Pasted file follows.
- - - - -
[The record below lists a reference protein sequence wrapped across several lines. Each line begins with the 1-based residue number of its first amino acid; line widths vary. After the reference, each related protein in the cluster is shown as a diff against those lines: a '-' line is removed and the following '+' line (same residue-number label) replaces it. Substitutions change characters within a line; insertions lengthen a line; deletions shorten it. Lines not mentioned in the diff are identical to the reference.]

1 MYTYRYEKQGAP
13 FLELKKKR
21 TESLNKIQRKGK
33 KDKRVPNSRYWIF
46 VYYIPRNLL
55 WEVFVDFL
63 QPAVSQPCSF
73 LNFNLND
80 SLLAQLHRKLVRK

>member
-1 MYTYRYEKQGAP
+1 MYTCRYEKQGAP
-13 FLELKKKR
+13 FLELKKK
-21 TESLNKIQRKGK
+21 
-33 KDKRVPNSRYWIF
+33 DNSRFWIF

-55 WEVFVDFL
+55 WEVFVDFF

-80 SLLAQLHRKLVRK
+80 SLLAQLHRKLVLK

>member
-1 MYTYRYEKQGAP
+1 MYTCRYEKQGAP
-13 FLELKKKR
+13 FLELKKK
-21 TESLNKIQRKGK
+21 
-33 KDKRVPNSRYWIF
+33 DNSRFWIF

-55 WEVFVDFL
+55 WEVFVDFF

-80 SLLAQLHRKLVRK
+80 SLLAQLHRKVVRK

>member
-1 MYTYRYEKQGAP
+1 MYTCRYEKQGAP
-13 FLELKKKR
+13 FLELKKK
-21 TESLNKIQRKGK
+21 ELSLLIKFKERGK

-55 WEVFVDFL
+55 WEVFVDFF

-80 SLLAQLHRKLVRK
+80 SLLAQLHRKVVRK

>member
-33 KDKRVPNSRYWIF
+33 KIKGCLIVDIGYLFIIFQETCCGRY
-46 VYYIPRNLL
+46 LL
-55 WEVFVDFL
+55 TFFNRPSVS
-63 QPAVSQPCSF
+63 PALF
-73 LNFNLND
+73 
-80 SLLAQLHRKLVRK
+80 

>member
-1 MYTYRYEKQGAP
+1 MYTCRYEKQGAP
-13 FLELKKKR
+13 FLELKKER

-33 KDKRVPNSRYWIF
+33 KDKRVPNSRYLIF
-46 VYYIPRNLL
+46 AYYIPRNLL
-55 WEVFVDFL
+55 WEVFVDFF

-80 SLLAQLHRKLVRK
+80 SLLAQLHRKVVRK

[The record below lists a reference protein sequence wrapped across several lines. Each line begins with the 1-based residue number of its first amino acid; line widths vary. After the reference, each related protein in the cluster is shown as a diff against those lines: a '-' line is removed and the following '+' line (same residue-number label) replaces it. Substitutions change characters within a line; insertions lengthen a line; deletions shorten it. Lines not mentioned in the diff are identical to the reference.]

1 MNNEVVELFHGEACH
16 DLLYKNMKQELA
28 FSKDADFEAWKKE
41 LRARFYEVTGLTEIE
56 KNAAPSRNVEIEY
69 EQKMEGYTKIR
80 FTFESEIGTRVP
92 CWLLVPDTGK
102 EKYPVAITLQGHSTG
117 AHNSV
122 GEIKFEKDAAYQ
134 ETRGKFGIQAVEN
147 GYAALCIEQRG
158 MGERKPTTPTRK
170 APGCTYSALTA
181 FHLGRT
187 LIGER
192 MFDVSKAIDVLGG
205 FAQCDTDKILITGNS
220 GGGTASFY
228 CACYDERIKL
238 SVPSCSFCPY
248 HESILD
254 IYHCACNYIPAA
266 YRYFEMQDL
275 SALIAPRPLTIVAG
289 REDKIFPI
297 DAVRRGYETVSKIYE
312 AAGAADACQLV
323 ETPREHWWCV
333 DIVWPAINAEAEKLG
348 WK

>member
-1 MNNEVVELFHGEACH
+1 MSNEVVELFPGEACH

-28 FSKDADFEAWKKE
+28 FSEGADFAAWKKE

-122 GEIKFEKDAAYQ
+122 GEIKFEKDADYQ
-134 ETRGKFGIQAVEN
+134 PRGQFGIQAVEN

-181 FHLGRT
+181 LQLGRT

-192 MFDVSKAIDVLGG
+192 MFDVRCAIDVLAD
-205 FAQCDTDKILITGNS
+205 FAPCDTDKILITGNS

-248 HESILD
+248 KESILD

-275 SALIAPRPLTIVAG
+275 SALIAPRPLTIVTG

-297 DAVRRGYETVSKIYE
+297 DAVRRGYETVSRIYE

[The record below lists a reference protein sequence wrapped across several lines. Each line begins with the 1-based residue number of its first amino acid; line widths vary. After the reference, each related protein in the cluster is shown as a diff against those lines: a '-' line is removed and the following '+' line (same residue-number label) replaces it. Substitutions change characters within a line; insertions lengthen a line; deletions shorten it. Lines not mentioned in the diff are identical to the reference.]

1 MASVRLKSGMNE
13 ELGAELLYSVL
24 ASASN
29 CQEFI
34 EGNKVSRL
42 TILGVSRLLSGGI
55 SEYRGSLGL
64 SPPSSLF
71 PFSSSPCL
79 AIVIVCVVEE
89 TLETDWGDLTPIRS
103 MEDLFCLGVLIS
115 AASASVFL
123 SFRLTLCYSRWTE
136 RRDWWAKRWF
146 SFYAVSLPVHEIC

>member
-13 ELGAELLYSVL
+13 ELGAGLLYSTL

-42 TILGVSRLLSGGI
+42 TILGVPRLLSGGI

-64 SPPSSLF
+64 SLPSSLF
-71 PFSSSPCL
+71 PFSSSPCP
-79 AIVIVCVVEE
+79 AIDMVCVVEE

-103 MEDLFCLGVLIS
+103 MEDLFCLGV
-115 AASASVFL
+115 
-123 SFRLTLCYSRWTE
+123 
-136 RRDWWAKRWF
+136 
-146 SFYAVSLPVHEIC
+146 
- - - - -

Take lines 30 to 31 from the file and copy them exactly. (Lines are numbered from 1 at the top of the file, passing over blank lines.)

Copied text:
+21 
-33 KDKRVPNSRYWIF